Hampton Machine Tool Company, a machine tool manufacturer, was founded in 1915. Hampton's customer base is made up primarily of military aircraft manufactures and automobile manufactures in the St. Louis area. Hampton felt the boom in the 1960s with record setting profits in the mid to late 1960s. Hampton slowed down in the 1970s with the withdrawal from Vietnam War and the oil embargo. Hampton stabilized by the late 1970s and now has a larger market share as other competitors were unable to make it through the tough times.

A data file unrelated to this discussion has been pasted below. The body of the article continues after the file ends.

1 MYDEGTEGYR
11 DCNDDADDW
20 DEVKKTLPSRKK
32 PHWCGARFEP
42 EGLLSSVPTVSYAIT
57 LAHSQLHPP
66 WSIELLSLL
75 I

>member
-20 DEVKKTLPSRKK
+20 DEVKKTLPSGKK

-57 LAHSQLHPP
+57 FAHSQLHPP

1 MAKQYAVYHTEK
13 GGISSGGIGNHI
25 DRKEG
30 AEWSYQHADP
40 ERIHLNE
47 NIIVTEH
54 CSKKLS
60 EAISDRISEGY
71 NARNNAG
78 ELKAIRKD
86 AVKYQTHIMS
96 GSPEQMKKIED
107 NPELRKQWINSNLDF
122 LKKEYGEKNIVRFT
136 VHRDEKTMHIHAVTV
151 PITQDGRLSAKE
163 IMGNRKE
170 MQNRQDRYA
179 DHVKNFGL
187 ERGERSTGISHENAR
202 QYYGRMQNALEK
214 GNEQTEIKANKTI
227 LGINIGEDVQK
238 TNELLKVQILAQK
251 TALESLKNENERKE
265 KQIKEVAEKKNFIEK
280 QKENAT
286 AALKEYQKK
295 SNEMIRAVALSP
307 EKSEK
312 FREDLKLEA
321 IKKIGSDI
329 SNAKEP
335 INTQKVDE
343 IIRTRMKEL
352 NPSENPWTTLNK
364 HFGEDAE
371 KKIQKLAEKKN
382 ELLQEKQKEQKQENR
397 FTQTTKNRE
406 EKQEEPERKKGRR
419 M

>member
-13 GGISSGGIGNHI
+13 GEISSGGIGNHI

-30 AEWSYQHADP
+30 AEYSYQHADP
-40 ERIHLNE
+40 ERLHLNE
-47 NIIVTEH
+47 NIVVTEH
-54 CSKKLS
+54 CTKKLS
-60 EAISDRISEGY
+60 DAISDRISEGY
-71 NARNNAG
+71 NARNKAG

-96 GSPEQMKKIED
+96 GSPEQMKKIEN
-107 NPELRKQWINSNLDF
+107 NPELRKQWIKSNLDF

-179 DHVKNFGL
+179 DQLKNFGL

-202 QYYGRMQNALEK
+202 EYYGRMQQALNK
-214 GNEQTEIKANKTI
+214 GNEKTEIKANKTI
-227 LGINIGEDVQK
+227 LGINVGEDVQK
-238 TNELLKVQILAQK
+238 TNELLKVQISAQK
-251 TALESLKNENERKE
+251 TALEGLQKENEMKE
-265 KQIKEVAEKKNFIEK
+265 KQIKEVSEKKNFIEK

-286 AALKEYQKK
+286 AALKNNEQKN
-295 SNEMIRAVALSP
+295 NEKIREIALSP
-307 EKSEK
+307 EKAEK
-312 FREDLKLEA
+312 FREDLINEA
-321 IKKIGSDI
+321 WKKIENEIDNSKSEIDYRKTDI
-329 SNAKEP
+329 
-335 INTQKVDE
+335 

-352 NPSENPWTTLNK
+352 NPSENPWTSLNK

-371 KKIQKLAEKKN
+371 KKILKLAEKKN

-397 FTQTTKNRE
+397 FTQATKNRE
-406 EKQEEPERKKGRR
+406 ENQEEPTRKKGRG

It is now September 14, 1979 Hampton has asked for an extension to the end December 1979 on the $1 million loan they took out from the St. Louis National Bank at the end of December 1978. The loan was originally taken out on the terms of monthly interest payment at a rate of 1.5% with the principle to be paid back at the end of September 1979. Hampton also has asked for an additional $350,000 loan to also be repaid at the end of December 1979 with interest payments monthly at the rate of 1.5%. The additional loan is a must for Hampton to update its machinery which they have not done since the economy went into a recession. The problem currently facing Hampton Machine Tool Company is the ability to payback it's current loan and the additionally requested loan from the St. Louis National Bank. If Hampton carries forward as planned they will be short $331,500.(Exhibit 1) Ways to fix the current problem are to not pay dividends; this will save $150,000 but still leave them at a shortage of $181,500. Payment of dividends would be a nice gesture to stockholders that have stood by them, but may be at too great of cost. Stockholders do not want to see the stock ultimately become valueless. They would rather forgo dividends now if it means their stock will still have value and they may receive dividends in the future. Not paying the dividends is the number one thing Hampton must remove from their current cash budget plan. They can start to repay some of the principle as soon as possible to reduce the interest payments. This will help reduce the amount of interest paid in total (Exhibit 2). While this solution does not eliminate the problem of still being unable to repay the full loan, they are able to lessen their cash shortage. The assumptions I used for this budget was that approximately $500,000 on hand is all they will need from month to month. I also assumed the $500,000 on hand is not earning interest which would also help generate cash which would help in repayment. The ending cash on hand for October is $710,000 to help cover for November which has a larger amount of cash outflows then cash inflows. This on it's own would bring their cash shortage to $319,500 a savings of $12,000. Still this along with the removal of the $150,000 in dividends will still not eliminate their cash shortage. With the two combined, they still will have a shortage of $169,500. (Exhibit 3) They can extend the repayment to the future when it will be possible for them to be repaid. I have worked a cash budget out into January of 1980 when they will be able to collect the cash from the large number of orders they expect to finish in December. I made the assumption that the proceeds from a sale would not be collected until next month since their sales terms are net 30 and most companies would wait the full thirty days to pay Hampton. Assuming all other cost remain the same they will be able to repay both loans in full, make a $200,000 dividend payment and still have $885,500 cash on hand.(Exhibit 4) This is using the assumption that they started to repay the loans ahead of time and did not pay the dividends. They can look for an advance from one or many of their current customers to help cover the shortfall. This may cause consumers to loose confidence in Hampton and hurt their chance of repeat business. There is also no grantee that customers will provide the advances. They should have their current cash...
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